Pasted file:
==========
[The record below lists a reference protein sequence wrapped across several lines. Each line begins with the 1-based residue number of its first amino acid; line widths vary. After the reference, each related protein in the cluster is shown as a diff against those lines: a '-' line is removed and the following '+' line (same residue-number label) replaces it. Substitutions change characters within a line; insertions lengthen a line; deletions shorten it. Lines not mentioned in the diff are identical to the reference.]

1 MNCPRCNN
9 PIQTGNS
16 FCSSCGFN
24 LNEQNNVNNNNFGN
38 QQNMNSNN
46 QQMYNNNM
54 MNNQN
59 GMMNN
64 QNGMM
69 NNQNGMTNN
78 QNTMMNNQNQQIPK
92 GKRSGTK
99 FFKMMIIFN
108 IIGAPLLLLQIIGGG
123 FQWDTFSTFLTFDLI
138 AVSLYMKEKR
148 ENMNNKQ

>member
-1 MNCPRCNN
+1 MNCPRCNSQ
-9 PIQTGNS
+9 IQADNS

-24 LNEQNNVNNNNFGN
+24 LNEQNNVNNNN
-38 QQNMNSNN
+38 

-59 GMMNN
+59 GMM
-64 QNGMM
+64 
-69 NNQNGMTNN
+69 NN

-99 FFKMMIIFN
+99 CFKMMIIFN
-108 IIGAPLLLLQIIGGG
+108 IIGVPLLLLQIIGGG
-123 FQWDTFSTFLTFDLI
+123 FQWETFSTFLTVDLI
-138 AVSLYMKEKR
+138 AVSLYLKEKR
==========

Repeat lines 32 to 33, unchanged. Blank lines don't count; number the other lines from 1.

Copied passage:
-69 NNQNGMTNN
+69 NN